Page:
Furthermore, providing non-irritating softening agents for fabric or paper substrates, or to human skin or hair, has been a long felt need. Fabrics tend to become slightly harsher after wear and laundering. Moreover, untreated personal hygiene facial tissue paper may be harsh and irritating to inflamed tissues, such as nasal orifice skin.
Various attempts have been made to soften fabrics such as suggested in patents directed to fabric softeners, for example, U.S. Pat. No. 3,904,533 of Neiditch for a liquid fabric softener, and U.S. Pat. Nos. 4,237,155 of Kardouche and 5,376,287 of Borcher et al which describe antistatic fabric softener sheets, which include fabric-softening agents, such as cationic and nonionic surfactants.
It is therefore an object of the present invention to define a family of amphoteric compounds comprising derivatives of aliphatic polyamines such as diethylenetriamine and triethylenetetramine wherein the polyamines are first converted to polyamides or imidazoline/amide derivatives thereof.
A further object of the present invention is to define and describe a process by which the above described amphoteric derivatives of aliphatic polyamides [ADAPS] may be made.
It is another object of the present invention to provide an effective softener for various substrates which might contact human skin, as well as skin and hair substrates themselves.
It is a still further object of the present invention to provide amphoteric surface active agents for use in other applications, such as metal working, lubricating, etc.
The present invention relates to amphoteric derivatives of aliphatic polyamines [ADAPS] that have important industrial and personal care uses, such as, for example, softeners, lubricants, and conditioners, etc. The ADAPs comprise derivatives of compositions which are intermediate aliphatic polyamides or imidazolines, and preferably aliphatic diamides, containing more than one substituent moiety selected from the group consisting of long alkyl chain fatty acids, esters and triglycerides, such as derived from animal, vegetable or synthetic sources ranging in molecular distribution from butyric through erucic acids. (e.g. milkfat, soybean oil, rapeseed oil).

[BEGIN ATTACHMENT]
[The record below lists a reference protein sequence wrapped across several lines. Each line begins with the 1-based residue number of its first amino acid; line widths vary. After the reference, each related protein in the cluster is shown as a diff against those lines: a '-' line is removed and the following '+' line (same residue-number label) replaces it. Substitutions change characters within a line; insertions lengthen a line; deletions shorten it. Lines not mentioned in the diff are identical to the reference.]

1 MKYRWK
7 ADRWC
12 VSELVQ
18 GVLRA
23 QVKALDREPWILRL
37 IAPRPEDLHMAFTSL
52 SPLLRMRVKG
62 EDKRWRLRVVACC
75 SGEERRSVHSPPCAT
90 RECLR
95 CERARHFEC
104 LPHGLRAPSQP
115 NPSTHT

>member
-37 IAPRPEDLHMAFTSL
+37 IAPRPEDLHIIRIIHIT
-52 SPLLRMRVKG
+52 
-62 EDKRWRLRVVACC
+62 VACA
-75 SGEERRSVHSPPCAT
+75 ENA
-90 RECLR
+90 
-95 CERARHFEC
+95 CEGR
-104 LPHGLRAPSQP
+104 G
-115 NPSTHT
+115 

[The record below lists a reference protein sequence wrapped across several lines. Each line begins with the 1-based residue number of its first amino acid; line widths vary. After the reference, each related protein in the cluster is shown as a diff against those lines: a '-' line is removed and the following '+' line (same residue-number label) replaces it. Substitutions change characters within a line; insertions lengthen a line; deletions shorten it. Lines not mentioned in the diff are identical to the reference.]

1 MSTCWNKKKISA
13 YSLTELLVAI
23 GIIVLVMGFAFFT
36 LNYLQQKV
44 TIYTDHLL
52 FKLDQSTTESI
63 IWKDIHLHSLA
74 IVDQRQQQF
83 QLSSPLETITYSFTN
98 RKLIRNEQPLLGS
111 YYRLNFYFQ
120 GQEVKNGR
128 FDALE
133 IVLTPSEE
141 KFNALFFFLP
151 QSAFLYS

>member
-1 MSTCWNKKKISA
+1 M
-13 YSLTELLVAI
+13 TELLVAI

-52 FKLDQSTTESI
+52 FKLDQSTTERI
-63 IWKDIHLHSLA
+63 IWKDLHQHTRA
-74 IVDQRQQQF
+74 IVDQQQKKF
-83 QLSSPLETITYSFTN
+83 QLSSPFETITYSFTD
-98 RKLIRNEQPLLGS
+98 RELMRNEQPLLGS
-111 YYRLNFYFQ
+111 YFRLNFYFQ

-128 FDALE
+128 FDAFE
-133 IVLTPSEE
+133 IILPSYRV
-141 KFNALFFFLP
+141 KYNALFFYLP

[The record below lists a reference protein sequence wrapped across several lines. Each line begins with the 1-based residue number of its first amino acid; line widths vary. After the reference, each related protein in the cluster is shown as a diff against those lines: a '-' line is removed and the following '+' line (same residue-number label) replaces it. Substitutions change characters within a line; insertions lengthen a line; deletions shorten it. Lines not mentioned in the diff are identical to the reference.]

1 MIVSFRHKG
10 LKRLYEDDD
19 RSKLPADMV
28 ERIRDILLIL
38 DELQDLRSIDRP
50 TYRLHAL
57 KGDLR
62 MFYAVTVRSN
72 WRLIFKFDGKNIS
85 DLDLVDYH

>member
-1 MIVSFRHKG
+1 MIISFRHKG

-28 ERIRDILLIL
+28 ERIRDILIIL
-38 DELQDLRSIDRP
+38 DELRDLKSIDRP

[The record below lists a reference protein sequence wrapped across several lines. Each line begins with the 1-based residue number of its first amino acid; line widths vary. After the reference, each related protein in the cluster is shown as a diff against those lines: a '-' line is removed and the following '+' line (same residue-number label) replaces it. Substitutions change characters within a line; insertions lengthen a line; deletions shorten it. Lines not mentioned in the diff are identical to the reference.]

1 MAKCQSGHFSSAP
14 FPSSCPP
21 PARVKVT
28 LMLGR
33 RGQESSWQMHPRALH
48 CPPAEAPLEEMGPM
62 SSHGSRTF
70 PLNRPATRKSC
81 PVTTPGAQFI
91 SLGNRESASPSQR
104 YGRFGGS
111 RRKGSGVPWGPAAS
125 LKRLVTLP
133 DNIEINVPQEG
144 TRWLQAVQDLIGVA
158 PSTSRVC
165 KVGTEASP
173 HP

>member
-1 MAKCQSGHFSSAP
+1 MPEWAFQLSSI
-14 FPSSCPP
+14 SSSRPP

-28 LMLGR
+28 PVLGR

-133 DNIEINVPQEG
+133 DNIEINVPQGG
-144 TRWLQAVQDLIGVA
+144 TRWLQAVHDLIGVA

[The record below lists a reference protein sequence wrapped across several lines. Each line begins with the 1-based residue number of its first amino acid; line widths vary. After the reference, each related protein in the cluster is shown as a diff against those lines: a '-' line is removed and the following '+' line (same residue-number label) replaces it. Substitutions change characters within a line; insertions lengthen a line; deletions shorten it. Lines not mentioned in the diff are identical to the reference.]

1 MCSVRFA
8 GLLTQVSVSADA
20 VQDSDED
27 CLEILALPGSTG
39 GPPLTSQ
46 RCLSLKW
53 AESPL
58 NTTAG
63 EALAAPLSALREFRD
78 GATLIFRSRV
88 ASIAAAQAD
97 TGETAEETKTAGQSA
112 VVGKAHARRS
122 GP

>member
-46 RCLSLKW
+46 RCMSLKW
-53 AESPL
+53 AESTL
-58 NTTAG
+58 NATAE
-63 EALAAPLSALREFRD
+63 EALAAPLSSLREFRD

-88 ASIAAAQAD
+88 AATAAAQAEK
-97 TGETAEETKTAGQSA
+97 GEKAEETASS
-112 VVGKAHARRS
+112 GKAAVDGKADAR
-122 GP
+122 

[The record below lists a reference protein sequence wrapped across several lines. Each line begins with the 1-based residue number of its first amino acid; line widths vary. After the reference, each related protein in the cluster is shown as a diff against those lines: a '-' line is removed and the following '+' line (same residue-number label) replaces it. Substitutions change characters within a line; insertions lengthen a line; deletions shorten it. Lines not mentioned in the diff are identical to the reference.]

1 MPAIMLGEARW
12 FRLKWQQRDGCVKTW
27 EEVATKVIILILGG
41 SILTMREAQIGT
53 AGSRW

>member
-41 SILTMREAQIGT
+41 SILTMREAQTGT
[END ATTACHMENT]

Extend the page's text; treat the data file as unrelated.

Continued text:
The intermediate amide compound is then converted into an amphoteric compound by reacting it with unsaturated carboxylic acids, halogenated carboxylic acids, carboxylated epoxy compounds or in the case of the higher polyamines, acid anhydrides or polycarboxylic acids.
The carboxyalkylation step of the present invention attaches an alkyl carboxylic acid functional group to at least one secondary internal amine nitrogen atom, thereby forming the amphoteric products of the present invention. The amphoteric product is thus a polyamide or imidazoline derivative of the aliphatic polyamine starting material.